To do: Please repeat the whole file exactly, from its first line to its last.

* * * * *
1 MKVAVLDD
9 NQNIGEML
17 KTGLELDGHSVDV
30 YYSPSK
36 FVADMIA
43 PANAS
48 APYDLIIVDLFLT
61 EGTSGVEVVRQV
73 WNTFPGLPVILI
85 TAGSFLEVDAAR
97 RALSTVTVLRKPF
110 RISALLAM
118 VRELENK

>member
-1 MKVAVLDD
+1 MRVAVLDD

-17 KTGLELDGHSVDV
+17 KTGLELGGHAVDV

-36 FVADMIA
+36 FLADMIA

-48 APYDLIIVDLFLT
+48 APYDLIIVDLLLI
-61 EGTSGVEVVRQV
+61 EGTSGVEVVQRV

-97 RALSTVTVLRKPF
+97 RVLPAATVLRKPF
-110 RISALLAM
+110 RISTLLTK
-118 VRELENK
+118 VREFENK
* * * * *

1 MKVAVLDD
9 NQNIGEML
17 KTGLELDGHSVDV
30 YYSPSK
36 FVADMIA
43 PANAS
48 APYDLIIVDLFLT
61 EGTSGVEVVRQV
73 WNTFPGLPVILI
85 TAGSFLEVDAAR
97 RALSTVTVLRKPF
110 RISALLAM
118 VRELENK

>member
-1 MKVAVLDD
+1 MRVAVLDD

-17 KTGLELDGHSVDV
+17 KTGLELGGHAVDV

-36 FVADMIA
+36 FLADMIA

-48 APYDLIIVDLFLT
+48 APYDLIIVDLLLI
-61 EGTSGVEVVRQV
+61 EGTSGVEVVQRV

-97 RALSTVTVLRKPF
+97 RVLPAATVLRKPF
-110 RISALLAM
+110 RISTLLTK
-118 VRELENK
+118 VREFENK